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Career Benchmarks

Postby s_id » March 26th, 2017, 12:04 pm


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Hi all,

Long time follower, first time poster looking for some design advice.

Graduated in summer 2015 and have been working in a design consultancy for about 18 months now. I'm beginning to feel a little low in confidence after being moved off two projects recently and so I'm beginning to think about my next career move. I don't particularly agree with the firm's design process, it takes ages to get projects up and running and they often run over the timeline, meaning unhappy clients. I also feel like I haven't had much investment or help in enhancing my knowledge (as a recent grad). Due to the length of projects/confidentiality, I also haven't got a lot that I could show in a folio.

Based on your experiences what would your expectancy levels of a designer with 18 months experience be?

Re: Career Benchmarks

Postby yo » March 26th, 2017, 8:27 pm

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I'd say hang in there until at least 24 months. It takes 12 months to bring most incremental products to market, 18-24months plus to bring anything really innovative with R&D, so I wouldn't expect you to really have much production work in your portfolio yet.

Keep in mind you only get to quit a job once, so ask yourself have you learned everything you can from your current company? Before I left I'd want to know why they are taking you off projects? Is there a perceived problem with your work or your process? If so is there anything you can learn from the feedback they might be able to offer you?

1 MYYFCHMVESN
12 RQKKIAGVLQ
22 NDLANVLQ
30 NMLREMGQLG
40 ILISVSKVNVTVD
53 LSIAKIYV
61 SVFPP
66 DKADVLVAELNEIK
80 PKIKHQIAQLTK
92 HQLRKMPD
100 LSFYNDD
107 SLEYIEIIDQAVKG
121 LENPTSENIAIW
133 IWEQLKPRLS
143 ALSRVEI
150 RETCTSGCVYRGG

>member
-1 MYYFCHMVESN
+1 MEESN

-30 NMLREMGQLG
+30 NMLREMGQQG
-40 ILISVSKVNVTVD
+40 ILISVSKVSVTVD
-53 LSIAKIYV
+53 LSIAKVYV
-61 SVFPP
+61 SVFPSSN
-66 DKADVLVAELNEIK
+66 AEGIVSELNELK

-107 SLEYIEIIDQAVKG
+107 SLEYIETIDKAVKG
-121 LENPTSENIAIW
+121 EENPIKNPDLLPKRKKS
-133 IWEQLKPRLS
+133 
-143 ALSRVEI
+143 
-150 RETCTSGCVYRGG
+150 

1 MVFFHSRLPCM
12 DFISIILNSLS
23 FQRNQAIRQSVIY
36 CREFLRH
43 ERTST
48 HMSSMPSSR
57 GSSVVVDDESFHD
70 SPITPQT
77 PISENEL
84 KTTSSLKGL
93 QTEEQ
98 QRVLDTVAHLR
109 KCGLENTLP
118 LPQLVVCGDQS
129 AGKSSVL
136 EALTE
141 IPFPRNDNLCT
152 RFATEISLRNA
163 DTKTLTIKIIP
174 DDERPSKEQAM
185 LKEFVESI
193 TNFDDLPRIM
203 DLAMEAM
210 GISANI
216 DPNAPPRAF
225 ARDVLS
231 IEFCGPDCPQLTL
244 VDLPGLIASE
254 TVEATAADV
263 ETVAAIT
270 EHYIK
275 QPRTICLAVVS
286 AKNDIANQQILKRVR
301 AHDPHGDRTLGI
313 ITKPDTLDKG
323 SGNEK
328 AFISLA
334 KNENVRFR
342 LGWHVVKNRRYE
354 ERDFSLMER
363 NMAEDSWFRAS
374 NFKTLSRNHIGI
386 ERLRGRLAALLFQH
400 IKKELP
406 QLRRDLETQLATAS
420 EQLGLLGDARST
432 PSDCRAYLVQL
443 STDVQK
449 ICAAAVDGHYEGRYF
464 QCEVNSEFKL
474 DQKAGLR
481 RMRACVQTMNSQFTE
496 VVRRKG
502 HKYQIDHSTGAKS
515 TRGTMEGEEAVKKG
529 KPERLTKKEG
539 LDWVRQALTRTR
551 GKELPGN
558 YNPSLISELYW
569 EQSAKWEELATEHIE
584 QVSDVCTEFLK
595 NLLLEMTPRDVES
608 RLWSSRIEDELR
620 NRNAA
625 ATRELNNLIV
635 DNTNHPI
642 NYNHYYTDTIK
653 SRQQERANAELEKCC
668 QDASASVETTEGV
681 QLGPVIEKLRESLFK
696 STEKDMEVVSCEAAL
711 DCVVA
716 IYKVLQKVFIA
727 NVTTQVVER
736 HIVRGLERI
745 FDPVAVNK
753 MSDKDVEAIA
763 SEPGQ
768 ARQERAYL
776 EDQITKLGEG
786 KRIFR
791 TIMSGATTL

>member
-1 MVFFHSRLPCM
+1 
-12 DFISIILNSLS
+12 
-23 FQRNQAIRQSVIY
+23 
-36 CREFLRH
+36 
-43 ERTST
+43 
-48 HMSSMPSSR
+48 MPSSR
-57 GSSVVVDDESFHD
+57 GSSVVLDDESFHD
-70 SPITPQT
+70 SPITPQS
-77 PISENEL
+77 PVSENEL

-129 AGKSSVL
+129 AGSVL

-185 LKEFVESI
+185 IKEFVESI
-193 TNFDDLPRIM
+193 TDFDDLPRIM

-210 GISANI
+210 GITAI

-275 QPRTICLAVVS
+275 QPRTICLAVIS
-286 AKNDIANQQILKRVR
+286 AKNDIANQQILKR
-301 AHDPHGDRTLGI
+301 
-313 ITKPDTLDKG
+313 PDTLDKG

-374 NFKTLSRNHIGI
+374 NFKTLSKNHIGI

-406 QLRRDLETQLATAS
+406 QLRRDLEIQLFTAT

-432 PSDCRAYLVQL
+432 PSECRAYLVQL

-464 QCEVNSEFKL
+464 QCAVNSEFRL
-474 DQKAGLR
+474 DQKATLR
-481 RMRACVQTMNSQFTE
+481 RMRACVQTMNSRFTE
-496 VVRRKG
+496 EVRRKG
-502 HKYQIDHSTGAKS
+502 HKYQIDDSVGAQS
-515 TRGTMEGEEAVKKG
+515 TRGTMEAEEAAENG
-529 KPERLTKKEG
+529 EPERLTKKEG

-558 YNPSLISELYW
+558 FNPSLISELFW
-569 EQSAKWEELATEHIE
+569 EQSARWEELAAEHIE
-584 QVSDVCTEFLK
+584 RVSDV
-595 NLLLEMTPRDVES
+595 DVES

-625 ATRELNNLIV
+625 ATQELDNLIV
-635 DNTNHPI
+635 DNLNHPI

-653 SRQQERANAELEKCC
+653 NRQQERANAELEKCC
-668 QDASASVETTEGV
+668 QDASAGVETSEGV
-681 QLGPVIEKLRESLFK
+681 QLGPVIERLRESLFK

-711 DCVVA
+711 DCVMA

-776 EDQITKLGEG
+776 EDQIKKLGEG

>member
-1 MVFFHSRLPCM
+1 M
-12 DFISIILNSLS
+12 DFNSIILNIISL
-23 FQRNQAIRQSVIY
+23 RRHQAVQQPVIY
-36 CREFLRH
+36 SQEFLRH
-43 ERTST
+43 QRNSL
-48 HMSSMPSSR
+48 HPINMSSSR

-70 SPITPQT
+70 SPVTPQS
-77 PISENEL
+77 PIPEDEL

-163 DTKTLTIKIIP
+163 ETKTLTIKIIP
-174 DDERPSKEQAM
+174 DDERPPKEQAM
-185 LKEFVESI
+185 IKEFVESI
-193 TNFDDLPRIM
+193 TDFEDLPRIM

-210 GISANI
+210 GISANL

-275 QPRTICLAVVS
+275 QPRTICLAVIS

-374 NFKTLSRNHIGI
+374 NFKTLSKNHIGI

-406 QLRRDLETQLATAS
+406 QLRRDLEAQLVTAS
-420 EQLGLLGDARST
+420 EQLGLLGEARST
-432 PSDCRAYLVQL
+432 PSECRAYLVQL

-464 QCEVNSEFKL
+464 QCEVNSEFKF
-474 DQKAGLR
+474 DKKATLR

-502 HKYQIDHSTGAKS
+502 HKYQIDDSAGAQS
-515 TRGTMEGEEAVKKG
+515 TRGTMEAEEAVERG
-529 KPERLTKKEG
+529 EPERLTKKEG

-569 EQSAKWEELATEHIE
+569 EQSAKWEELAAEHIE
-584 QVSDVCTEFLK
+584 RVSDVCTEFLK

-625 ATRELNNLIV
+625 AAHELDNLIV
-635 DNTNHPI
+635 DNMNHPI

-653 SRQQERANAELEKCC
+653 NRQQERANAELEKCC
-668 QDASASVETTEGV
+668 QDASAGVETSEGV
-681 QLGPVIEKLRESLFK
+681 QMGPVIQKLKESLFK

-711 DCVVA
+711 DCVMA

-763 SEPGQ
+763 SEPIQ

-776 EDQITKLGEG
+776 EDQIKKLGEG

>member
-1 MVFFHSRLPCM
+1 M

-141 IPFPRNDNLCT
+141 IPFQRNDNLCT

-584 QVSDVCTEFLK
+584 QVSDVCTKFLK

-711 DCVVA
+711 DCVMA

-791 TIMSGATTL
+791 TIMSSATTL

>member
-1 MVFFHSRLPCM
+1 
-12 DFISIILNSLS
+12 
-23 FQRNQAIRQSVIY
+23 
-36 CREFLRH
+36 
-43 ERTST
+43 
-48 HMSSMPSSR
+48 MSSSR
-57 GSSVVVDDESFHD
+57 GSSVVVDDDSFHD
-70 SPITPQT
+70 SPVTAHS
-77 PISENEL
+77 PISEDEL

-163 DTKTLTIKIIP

In the past 20 years I've only had 4 employers. I'm not saying not to leave, but make sure you are selecting your next move carefully and not just running away from something.

Re: Career Benchmarks

Postby ralphzoontjens » March 27th, 2017, 4:51 am

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I agree with the advice above.

Instead of trying to change a company, you can also look for introducing a few ideas for example borrowed from scrum/agile/lean/six sigma processes at the start of projects to get people enthusiastic in ways that are realistic.
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Re: Career Benchmarks

Postby Mr-914 » March 27th, 2017, 7:00 am

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1. Totally agree with Yo and Ralph. Stick it out for at least 2 years. You've just started to scratch the surface of what you can learn, no matter how dreary the place is!

2. Unfortunately, today, you have to invest in developing your own skills. Until I had kids, I was either enrolled in continuing education courses or working on projects at home with a different scope than my work. Identify some skill or knowledge that you either want to develop or is a current weakness and start working on it.

Good luck!
Ray Jepson

"The key to success in this business is to find a boss who doesn't care." - Mike Rowe

Re: Career Benchmarks

Postby Greenman » March 27th, 2017, 11:31 am

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s_id wrote:Hi all, I'm beginning to feel a little low in confidence after being moved off two projects recently and so I'm beginning to think about my next career move.